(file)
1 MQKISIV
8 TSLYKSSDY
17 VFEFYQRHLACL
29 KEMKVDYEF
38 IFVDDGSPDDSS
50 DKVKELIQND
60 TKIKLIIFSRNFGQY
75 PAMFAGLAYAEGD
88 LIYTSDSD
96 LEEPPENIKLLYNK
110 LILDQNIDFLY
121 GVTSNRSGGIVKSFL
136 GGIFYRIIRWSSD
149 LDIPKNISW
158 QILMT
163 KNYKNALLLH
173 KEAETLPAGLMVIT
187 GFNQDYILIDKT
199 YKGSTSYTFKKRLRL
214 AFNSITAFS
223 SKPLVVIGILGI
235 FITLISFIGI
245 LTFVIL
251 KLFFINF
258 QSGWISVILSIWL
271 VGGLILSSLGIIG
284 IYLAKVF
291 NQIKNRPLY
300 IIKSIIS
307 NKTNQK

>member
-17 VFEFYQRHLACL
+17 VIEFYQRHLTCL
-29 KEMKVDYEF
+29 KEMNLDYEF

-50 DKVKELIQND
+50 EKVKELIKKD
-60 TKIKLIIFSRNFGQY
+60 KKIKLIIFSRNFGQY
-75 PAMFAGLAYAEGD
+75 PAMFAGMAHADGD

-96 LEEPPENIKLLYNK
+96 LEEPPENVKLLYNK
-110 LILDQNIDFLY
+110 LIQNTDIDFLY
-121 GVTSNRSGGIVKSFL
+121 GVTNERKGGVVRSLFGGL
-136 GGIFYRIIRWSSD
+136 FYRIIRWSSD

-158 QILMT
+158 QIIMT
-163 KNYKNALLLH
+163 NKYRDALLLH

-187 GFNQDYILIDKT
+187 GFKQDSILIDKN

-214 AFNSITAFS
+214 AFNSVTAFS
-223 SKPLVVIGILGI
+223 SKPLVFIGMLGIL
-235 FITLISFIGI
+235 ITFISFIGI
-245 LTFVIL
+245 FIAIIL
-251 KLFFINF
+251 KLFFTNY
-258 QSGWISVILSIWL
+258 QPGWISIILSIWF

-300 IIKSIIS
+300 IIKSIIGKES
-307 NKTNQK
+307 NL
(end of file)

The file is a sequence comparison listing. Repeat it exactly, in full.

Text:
1 MQKISIV
8 TSLYKSSDY
17 VFEFYQRHLACL
29 KEMKVDYEF
38 IFVDDGSPDDSS
50 DKVKELIQND
60 TKIKLIIFSRNFGQY
75 PAMFAGLAYAEGD
88 LIYTSDSD
96 LEEPPENIKLLYNK
110 LILDQNIDFLY
121 GVTSNRSGGIVKSFL
136 GGIFYRIIRWSSD
149 LDIPKNISW
158 QILMT
163 KNYKNALLLH
173 KEAETLPAGLMVIT
187 GFNQDYILIDKT
199 YKGSTSYTFKKRLRL
214 AFNSITAFS
223 SKPLVVIGILGI
235 FITLISFIGI
245 LTFVIL
251 KLFFINF
258 QSGWISVILSIWL
271 VGGLILSSLGIIG
284 IYLAKVF
291 NQIKNRPLY
300 IIKSIIS
307 NKTNQK

>member
-17 VFEFYQRHLACL
+17 VIEFYQRHLTCL
-29 KEMKVDYEF
+29 KEMNLDYEF

-50 DKVKELIQND
+50 EKVKELIKKD
-60 TKIKLIIFSRNFGQY
+60 KKIKLIIFSRNFGQY
-75 PAMFAGLAYAEGD
+75 PAMFAGMAHADGD

-96 LEEPPENIKLLYNK
+96 LEEPPENVKLLYNK
-110 LILDQNIDFLY
+110 LIQNTDIDFLY
-121 GVTSNRSGGIVKSFL
+121 GVTNERKGGVVRSLFGGL
-136 GGIFYRIIRWSSD
+136 FYRIIRWSSD

-158 QILMT
+158 QIIMT
-163 KNYKNALLLH
+163 NKYRDALLLH

-187 GFNQDYILIDKT
+187 GFKQDSILIDKN

-214 AFNSITAFS
+214 AFNSVTAFS
-223 SKPLVVIGILGI
+223 SKPLVFIGMLGIL
-235 FITLISFIGI
+235 ITFISFIGI
-245 LTFVIL
+245 FIAIIL
-251 KLFFINF
+251 KLFFTNY
-258 QSGWISVILSIWL
+258 QPGWISIILSIWF

-300 IIKSIIS
+300 IIKSIIGKES
-307 NKTNQK
+307 NL